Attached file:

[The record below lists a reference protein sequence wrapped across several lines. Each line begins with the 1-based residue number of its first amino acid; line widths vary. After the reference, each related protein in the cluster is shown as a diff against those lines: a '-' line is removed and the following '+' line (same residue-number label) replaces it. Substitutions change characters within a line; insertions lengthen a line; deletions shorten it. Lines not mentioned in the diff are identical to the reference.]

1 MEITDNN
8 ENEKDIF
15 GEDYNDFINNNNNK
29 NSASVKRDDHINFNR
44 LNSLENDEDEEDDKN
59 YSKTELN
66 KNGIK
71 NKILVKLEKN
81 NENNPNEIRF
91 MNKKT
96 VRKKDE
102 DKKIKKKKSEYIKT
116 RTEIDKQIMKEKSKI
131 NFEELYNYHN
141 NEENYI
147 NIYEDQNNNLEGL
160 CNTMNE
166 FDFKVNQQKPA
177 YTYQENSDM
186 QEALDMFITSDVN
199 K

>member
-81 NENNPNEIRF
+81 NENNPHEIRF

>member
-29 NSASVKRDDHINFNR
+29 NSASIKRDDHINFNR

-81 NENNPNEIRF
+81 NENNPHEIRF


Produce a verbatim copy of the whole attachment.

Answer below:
[The record below lists a reference protein sequence wrapped across several lines. Each line begins with the 1-based residue number of its first amino acid; line widths vary. After the reference, each related protein in the cluster is shown as a diff against those lines: a '-' line is removed and the following '+' line (same residue-number label) replaces it. Substitutions change characters within a line; insertions lengthen a line; deletions shorten it. Lines not mentioned in the diff are identical to the reference.]

1 MEITDNN
8 ENEKDIF
15 GEDYNDFINNNNNK
29 NSASVKRDDHINFNR
44 LNSLENDEDEEDDKN
59 YSKTELN
66 KNGIK
71 NKILVKLEKN
81 NENNPNEIRF
91 MNKKT
96 VRKKDE
102 DKKIKKKKSEYIKT
116 RTEIDKQIMKEKSKI
131 NFEELYNYHN
141 NEENYI
147 NIYEDQNNNLEGL
160 CNTMNE
166 FDFKVNQQKPA
177 YTYQENSDM
186 QEALDMFITSDVN
199 K

>member
-81 NENNPNEIRF
+81 NENNPHEIRF

>member
-29 NSASVKRDDHINFNR
+29 NSASIKRDDHINFNR

-81 NENNPNEIRF
+81 NENNPHEIRF